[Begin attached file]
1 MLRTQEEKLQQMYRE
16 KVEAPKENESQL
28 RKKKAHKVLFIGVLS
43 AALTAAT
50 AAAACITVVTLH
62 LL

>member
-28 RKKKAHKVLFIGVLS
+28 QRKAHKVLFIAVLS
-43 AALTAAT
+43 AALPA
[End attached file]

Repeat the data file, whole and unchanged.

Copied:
1 MLRTQEEKLQQMYRE
16 KVEAPKENESQL
28 RKKKAHKVLFIGVLS
43 AALTAAT
50 AAAACITVVTLH
62 LL

>member
-28 RKKKAHKVLFIGVLS
+28 QRKAHKVLFIAVLS
-43 AALTAAT
+43 AALPA